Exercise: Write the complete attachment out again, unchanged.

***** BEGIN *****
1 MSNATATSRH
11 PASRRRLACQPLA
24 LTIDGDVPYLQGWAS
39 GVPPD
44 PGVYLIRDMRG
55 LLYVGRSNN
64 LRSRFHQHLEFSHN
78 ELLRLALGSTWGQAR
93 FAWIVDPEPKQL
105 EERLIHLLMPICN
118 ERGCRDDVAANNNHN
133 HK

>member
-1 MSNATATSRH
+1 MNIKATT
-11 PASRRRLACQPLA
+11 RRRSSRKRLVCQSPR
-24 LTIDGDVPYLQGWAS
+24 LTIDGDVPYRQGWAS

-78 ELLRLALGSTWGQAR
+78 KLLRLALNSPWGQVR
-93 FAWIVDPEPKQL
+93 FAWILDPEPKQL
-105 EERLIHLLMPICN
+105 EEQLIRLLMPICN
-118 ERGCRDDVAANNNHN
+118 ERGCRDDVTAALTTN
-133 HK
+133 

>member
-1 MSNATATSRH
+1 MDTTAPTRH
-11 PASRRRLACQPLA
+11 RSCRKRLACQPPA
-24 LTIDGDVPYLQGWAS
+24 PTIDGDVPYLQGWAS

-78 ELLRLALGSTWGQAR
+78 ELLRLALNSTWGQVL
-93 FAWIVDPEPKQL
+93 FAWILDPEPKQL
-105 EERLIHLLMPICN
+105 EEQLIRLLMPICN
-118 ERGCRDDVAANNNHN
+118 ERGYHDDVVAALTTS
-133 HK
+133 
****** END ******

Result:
1 MSNATATSRH
11 PASRRRLACQPLA
24 LTIDGDVPYLQGWAS
39 GVPPD
44 PGVYLIRDMRG
55 LLYVGRSNN
64 LRSRFHQHLEFSHN
78 ELLRLALGSTWGQAR
93 FAWIVDPEPKQL
105 EERLIHLLMPICN
118 ERGCRDDVAANNNHN
133 HK

>member
-1 MSNATATSRH
+1 MNIKATT
-11 PASRRRLACQPLA
+11 RRRSSRKRLVCQSPR
-24 LTIDGDVPYLQGWAS
+24 LTIDGDVPYRQGWAS

-78 ELLRLALGSTWGQAR
+78 KLLRLALNSPWGQVR
-93 FAWIVDPEPKQL
+93 FAWILDPEPKQL
-105 EERLIHLLMPICN
+105 EEQLIRLLMPICN
-118 ERGCRDDVAANNNHN
+118 ERGCRDDVTAALTTN
-133 HK
+133 

>member
-1 MSNATATSRH
+1 MDTTAPTRH
-11 PASRRRLACQPLA
+11 RSCRKRLACQPPA
-24 LTIDGDVPYLQGWAS
+24 PTIDGDVPYLQGWAS

-78 ELLRLALGSTWGQAR
+78 ELLRLALNSTWGQVL
-93 FAWIVDPEPKQL
+93 FAWILDPEPKQL
-105 EERLIHLLMPICN
+105 EEQLIRLLMPICN
-118 ERGCRDDVAANNNHN
+118 ERGYHDDVVAALTTS
-133 HK
+133 